August of 1938 the famous Gaucho Tango Orchestra leader, Geraldo, formed a new band lie mgr, a wider and sweeter variety of music. Geraldo realised how popular Al was and asked him on the recording sessions for the new band which Al agreed to do. He thus recorded with Geraldo from September 1938 to April 1939 during which time they cut twenty-nine titles. On each of these titles Al sounds completely at home with the band, and many collectors agree that these are among his best band recordings, certainly of those he made since his return from America.

1939 was not a very good year for Al. Although he was well established as a solo artiste and made sixteen records as such, free lance recording work was scarce. Only Geraldo, Bram Martin and Reginald Williams used Al on their dance band recordings. Record sales at this period were not air at high and in particular the three titles Al cut with Reg Williams are about the rarest of all those – England — showing how low sales were. Al spent most of his time making personal appearances nationwide and these were successful as Al certainly had plenty of “pulling” power.

However, in 1939 Al became worried about his voice once again, and in June of that year he suffered a severe throat infection which prevented him from working for several months. On the last record he made before the infection, which was made with Bram Martin and his Band, Al sounds a little like he did on the Ronnie Munro record he made before his voice gave out in 1937. Although he not require surgery on this occasion, his voice started to deteriorate and to some people’s minds it had lost much of its sparkle. However, he was still able to put a song over with all the feeling and professionalism for which he had always been noted. It is noticeable from subsequent recordings that the power and range of Al’s voice was beginning to diminish.

As soon as his voice returned to him he was able to fulfil a promise he made sometime earlier. The promise was to record the four winning songs in a song-writing competition. The four titles were recorded, but not for commercial issue, the pressings being given to the winners of the
In September of 1939, World War II broke out, and this seemed to be the beginning of the end of the dance band era in Britain. Bandsmen were being called up and the dance bands were no longer the big attraction they were. Poor old Al Bowlly was now not getting the amount of work he would have liked. He had not been called up for military service since he was too old. He was to spend the early part of the war entertaining the war workers and blitz-weary population of London and elsewhere. During this time, Al had become very friendly with fellow singer and guitarist Jimmy Mesene. Mesene used to sing with Nat Gonella and met Al when they were both on same bill. They were both of Greek extraction and shared the same religion and profession. personality-wise they were poles apart. Jimmy Mesene was a swash-buckling devil-may-care sort fellow — smart talking, brash and intemperate. Just the antithesis of Al who was quiet and modest. In 1940 Al was the best man at Jimmy Mesene’s wedding.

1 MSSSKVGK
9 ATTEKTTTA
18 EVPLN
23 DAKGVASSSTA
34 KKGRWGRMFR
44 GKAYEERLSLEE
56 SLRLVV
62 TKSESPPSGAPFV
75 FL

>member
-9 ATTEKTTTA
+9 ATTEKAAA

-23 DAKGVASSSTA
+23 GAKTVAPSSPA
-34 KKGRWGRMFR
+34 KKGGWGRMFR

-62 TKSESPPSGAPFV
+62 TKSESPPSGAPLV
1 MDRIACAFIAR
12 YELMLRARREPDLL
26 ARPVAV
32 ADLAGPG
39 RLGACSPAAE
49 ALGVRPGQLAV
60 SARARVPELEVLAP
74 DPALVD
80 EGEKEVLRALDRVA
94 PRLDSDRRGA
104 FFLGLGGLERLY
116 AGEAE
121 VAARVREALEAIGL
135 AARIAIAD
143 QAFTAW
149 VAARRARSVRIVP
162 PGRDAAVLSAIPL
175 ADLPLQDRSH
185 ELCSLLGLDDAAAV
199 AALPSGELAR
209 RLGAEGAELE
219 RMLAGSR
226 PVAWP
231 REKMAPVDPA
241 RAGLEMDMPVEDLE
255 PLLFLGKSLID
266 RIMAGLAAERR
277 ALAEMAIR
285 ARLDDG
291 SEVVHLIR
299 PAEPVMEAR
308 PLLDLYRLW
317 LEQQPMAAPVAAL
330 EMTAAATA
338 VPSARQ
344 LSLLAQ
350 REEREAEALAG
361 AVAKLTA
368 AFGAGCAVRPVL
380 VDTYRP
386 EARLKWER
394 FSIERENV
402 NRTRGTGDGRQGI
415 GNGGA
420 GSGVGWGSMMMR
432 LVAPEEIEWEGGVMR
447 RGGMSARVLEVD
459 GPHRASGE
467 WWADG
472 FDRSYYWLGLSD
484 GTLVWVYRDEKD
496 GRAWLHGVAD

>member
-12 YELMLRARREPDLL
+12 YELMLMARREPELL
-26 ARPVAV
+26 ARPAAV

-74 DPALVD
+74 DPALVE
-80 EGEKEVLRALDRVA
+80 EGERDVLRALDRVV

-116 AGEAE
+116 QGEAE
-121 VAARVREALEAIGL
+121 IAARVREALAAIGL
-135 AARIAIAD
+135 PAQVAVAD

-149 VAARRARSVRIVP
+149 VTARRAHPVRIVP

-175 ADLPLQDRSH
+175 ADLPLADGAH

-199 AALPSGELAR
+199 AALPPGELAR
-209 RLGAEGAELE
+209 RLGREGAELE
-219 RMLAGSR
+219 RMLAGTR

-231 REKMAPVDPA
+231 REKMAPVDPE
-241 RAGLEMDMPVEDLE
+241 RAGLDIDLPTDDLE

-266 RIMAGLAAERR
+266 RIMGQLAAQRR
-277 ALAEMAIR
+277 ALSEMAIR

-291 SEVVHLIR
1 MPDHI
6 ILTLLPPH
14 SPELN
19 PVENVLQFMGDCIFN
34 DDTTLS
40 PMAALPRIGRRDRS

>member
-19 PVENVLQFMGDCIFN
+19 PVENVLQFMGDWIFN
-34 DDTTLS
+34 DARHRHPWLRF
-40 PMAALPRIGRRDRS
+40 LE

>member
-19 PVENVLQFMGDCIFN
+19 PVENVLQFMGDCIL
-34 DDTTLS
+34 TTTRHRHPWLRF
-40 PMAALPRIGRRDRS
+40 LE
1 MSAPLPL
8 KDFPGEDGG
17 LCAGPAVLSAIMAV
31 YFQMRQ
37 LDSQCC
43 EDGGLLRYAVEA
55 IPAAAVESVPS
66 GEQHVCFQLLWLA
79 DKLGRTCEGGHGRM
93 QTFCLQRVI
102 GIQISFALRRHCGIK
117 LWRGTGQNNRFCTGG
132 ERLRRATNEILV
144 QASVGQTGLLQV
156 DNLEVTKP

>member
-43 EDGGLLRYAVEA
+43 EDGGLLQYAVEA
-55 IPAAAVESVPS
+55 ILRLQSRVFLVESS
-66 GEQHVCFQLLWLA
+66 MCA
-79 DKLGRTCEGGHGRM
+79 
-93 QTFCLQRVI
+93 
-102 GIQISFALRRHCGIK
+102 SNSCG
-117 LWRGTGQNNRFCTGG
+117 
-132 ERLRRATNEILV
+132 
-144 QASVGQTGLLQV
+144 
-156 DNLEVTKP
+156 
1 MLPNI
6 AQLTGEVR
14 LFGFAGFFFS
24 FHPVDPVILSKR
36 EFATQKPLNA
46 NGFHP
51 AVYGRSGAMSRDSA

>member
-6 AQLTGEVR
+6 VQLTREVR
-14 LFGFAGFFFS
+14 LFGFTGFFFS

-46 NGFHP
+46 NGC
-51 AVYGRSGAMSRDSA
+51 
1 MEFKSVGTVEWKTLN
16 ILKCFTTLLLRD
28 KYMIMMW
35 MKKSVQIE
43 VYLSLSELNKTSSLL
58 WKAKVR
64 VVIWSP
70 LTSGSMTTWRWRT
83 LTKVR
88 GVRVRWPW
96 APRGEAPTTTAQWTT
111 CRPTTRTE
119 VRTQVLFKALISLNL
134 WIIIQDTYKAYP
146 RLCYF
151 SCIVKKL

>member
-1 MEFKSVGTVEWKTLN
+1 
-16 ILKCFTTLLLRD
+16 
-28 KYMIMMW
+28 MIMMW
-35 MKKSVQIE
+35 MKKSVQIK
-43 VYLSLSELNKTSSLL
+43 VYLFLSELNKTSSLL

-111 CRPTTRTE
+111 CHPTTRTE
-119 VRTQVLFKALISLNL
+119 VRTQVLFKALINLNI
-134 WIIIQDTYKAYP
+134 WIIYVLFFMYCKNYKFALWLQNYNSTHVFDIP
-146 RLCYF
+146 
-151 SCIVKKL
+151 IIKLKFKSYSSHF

Leave a Reply

Fill in your details below or click an icon to log in: Logo

You are commenting using your account. Log Out /  Change )

Google photo

You are commenting using your Google account. Log Out /  Change )

Twitter picture

You are commenting using your Twitter account. Log Out /  Change )

Facebook photo

You are commenting using your Facebook account. Log Out /  Change )

Connecting to %s

Blog at

Up ↑

Interwar London

Popular Culture in 1920s and 1930s Britain


Information and Resources for Historic-Sound Enthusiasts

Wistful Nostalgia.

Vintage blogger. Al Bowlly admirer. 1930s enthusiast. Fiction writer and artist.

%d bloggers like this: